Linquatas, We Are All in This Together recognized

Pictured are, from left, Healy Award-winners Lenny Linquata and Leah Lovasco, Mayor Sefatia Romeo Theken, award-winner Patty Wall, state Rep. Ann-Margaret Ferrante, state Senate Minority Leader Bruce Tarr, award-winner Kristin Michel, and past award recipient Julie LaFontaine.

Local residents are once again acknowledged and thanked for the services they have provided to those in need on Cape Ann.

State Rep. Ann-Margaret Ferrante, D-Gloucester, announced the fourth and fifth recipients of the Jeremiah J. Healy Service Award, applauding the efforts of Lenny and Dottie Linquata and the residents behind the Facebook group “We Are All in This Together Gloucester.”

In 2017, Ferrante established this award to recognize those who best epitomize the social gospel of Matthew: “For I was hungry and you gave me food, I was thirsty and you gave me drink, I was a stranger and you welcomed me, I was naked and you clothed me, I was sick and you visited me, I was in prison and you came to me.”

“The Rev. J.J. Healy Award was established to celebrate the compassion that we have for one another and the sacrifices that members of our community make for the well-being of some of the most vulnerable among us,” said Ferrante. “Thank you to Dottie and Lenny Linquata, and Leah Lovasco, Patty Wall, Kristin Michel, Melanie Wall-Gabriele, and Cindy Rich of ‘We’re All in this Together’ for their efforts to protect and provide for members of our community that needed their strength, companionship, love, and gifts to make it through this pandemic.”

The Linquatas have a long history of helping residents and organizations in need. Their restaurant, the Gloucester House, was a regular host for the fundraisers of local charitable organizations, among other efforts. During the pandemic with the closure of non-essential businesses, the Linquatas and the World War II Memorial Fund organized a raffle to benefit local veterans organizations, and when the Grace Center found itself in need of a temporary space to house its day program for the homeless and others in need, the Linquatas offered the Gloucester House as the winter home for the center.

“Muhammad Ali said that service to others is the rent we pay for our room here on Earth. There is nothing truer than that, especially for those of us that have the ability and advantages in life that allow us to help,” said Lenny and Dottie Linquata in a prepared statement. “It doesn’t matter how much you have, how much you make, or how famous you are. If you have gone through life and did nothing but made life better for other people, you were a success.”

During the pandemic, Leah Lovasco and Patty Wall created a Facebook group with “the hope that maybe we can all help each other during this crisis,” and it provided a place where residents could post what their needs are.

The goal of “We Are All In This Together Gloucester” was to foster the idea of being good neighbors and helping friends and strangers.

The group grew rapidly, and now has more than 6,500 members.

“The needs of the community became increasingly more apparent as the pandemic continued. Kristin Michel, Melanie Wall-Gabriele and Cindy Rich joined the team and, together with the community, over the last 18 months, they have supported local individuals and organizations with various needs in countless meaningful ways. ‘We Are All In This Together’ provided a network of companionship and caring along with a vehicle for community members to engage and help their fellow citizens,” according to award announcement.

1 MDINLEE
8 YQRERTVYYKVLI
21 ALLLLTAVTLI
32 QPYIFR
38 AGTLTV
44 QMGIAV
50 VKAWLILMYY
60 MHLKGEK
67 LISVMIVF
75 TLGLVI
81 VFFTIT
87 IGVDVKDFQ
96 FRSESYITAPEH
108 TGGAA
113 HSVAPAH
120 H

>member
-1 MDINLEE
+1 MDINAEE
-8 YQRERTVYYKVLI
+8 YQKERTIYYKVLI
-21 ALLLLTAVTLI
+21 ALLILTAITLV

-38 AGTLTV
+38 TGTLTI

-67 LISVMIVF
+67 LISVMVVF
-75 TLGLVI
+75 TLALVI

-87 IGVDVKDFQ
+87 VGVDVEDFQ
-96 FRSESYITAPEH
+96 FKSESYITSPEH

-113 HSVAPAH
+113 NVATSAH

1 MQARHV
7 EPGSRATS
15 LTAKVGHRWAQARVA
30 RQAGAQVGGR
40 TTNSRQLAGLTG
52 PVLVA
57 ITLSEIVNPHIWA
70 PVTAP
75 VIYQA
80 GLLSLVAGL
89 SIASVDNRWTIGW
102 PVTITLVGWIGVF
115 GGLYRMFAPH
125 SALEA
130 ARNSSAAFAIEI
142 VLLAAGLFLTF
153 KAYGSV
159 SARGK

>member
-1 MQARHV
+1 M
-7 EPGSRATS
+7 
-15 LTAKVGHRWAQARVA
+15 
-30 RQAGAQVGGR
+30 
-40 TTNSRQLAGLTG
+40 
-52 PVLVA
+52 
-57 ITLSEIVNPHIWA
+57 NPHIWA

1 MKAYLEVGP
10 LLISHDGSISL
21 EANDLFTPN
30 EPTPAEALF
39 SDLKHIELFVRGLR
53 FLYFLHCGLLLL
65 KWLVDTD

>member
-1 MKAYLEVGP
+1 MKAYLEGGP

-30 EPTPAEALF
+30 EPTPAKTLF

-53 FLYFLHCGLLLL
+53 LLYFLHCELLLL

The group has continued to evolve and this May, Together Gloucester Inc. was born as a charitable organization dedicated to connecting needy individuals with resources and advocates; to supporting such individuals financially and emotionally; and to promoting the collective good of Gloucester and Rockport.

“It has been the selfless acts of kindness I have witnessed the past 18 months that has had the most impact on me,” said Lovasco. “Our small community came together in such a profound way during a time where we were going through something none of us has ever experienced before.”

“They also underscored what community really means. Helping neighbors, the elderly, those experiencing homelessness or just helping each other. Being kind and good humans,” added Wall.

Michel noted that a key factor is that the organization continues to ask, “How can we help?”

“We hope to carry on the important work that we have committed ourselves to since the start of the pandemic,” said Michel.

The award was named in honor of Jeremiah James Healy, an Irish immigrant and pastor at St. Ann Church in Gloucester from 1871 until the time of his death in 1910. His legacy was one of helping those in need, including building projects and educating and hiring immigrant families, most often those that “need not apply.” At his own personal expense, he established a fund in Gloucester for the support of the poor and needy, and made the single largest contribution to Addison Gilbert Hospital for the “free care of the poor,” among other efforts.

The first recipient was the Rev. Ronald Garibaldi for his work and role in founding the Grace Center. Subsequent recipients were Dr. Michael Arsenian for his care and expansion of cardiac services at Addison Gilbert Hospital, and Julie LaFontaine for her work at The Open Door helping to feed those in need.

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